Seachase Condominium Owner's Association, Inc. v. Nextel WIP Lease Corporation
ORDER striking 19 Motion for Summary Judgment as untimely. Signed by Magistrate Judge Katherine P. Nelson on 9/23/2013. (srr)
IN THE UNITED STATES DISTRICT COURT
FOR THE SOUTHERN DISTRICT OF ALABAMA
OWNER’S ASSOCIATION, INC.,
NEXTEL WIP LEASE CORP., a
Delaware corporation d/b/a NEXTEL
PARTNERS, and SPRINT,
Civil Action No. 1:12-00711-N
Before the Court is Plaintiff Seachase Condominium Owner’s Association,
Inc.’s motion for summary judgment (Doc. 19), filed September 13, 2013, twentythree days after the deadline for the filing of dispositive motions (see Doc. 11, ¶ 11
(“Motions for summary judgment and any other dispositive motions, especially
those which require little or no discovery, are to be filed as soon as possible but in
no event later than August 21, 2013. . . .”) (emphasis in original)).1 Because of this
infirmity, the Court ordered Seachase, on September 16, 2013, to show cause in
writing, no later than September 23, 2013, why its motion should not be stricken as
untimely (Doc. 20).
“District courts ‘enjoy broad discretion in deciding how best to manage the
cases before them,’ Chudasama v. Mazda Motor Corp., 123 F.3d 1353, 1366 (11th
Seachase did not file a motion for leave to file the motion out of time or,
evidently, confer with defense counsel prior to filing the motion. Seachase also did not
request that the Court modify the Rule 16(b) scheduling order to extend the deadline for
filing dispositive motions.
Cir. 1997), and that discretion extends to whether to consider untimely motions for
summary judgment, see Matia v. Carpet Transport, Inc., 888 F.2d 118, 119 (11th
Cir. 1989).” Enwonwu v. Fulton-Dekalb Hosp. Auth., 286 Fed. App’x 586, 595 (11th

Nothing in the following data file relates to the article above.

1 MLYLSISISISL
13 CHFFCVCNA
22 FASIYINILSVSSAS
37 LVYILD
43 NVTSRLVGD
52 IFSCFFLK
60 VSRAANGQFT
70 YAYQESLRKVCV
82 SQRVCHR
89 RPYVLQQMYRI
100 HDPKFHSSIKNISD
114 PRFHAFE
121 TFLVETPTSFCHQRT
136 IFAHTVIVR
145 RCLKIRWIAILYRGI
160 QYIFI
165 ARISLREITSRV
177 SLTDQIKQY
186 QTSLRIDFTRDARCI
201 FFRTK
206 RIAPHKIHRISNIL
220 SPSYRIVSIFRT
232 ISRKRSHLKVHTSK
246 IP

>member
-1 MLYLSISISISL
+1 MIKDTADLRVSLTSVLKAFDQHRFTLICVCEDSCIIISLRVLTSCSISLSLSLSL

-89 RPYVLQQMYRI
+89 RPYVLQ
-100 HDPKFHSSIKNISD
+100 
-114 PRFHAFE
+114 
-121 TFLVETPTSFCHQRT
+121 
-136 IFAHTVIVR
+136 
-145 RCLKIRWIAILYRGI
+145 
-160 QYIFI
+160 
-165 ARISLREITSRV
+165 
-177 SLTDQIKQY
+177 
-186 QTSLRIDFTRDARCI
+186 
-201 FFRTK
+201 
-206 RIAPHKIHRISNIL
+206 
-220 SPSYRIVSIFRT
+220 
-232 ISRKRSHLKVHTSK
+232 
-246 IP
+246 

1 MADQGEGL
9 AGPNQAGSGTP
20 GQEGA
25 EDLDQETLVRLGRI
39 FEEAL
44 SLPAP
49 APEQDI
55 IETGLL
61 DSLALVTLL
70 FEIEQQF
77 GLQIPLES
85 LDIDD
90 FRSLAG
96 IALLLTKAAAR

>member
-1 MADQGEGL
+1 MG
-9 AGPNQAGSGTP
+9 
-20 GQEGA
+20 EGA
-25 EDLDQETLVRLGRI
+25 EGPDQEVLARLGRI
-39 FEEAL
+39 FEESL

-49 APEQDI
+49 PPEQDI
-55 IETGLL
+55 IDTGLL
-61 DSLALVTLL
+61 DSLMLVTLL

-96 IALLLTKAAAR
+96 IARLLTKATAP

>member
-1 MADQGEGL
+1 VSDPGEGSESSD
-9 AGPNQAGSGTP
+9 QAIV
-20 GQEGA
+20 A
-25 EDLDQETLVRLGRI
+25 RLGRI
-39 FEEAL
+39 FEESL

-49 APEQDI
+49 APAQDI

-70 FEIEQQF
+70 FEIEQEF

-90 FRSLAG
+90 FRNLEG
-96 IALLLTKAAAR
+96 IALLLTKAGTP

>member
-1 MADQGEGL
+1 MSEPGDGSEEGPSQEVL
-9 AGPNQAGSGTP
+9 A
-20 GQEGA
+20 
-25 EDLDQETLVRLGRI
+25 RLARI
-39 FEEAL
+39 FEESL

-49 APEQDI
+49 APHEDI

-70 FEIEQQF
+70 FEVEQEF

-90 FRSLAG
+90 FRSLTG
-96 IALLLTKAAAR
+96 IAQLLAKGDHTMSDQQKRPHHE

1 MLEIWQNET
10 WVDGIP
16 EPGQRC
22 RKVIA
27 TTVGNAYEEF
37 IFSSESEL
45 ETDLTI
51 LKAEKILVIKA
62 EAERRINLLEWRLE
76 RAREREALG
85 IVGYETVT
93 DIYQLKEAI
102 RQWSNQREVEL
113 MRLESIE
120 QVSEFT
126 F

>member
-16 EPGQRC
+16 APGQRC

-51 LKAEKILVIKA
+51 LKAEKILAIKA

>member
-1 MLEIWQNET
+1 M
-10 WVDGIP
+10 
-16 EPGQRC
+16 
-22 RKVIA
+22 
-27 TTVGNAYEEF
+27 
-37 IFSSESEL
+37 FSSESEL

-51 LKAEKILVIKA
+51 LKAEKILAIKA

Cir. May 12, 2008) (per curiam) (affirming denial of untimely motion for partial
summary judgment, where trial court noted “it could achieve greater efficiency by
adjudicating the case[,]” because the district court’s decision “was within a range of
reasonable choices and was not influenced by any mistake of law”); see also Dedge v.
Kendrick, 849 F.2d 1398, 1398 (11th Cir. 1988) (per curiam) (“The defendant, Steve
Kendrick, appeals from the district court’s denial of his motion for summary
judgment. Under [Rule] 16(b)(2), the district court is required to enter an order
limiting the time to file and hear motions. In this case, the district court entered an
order requiring that motions for summary judgment be filed by October 30, 1987.
The defendant filed his motion for summary judgment on December 7, 1987.
Therefore, the district court properly denied the motion as untimely, and we need
not address the merits of the motion in this appeal.” (citing United States
Dominator, Inc. v. Factory Ship Robert E. Resoff, 768 F.2d 1099, 1104 (9th Cir.
1985))); Goode v. Wings of Alpharetta, Inc., Civil Action No. 1:11–CV–1337–WSD–
JSA, 2013 WL 997669, at *17 (N.D. Ga. Jan. 18, 2013) (recommending denial of
motion for summary judgment filed almost one month past the deadline, noting, “A
District Court need not consider an untimely motion for summary judgment. See
Dedge v. Kendrick, 849 F.2d 1398, 1398 (11th Cir. 1988).”), report and
recommendation adopted, 2013 WL 997558 (N.D. Ga. Mar. 13, 2013); but see, e.g.,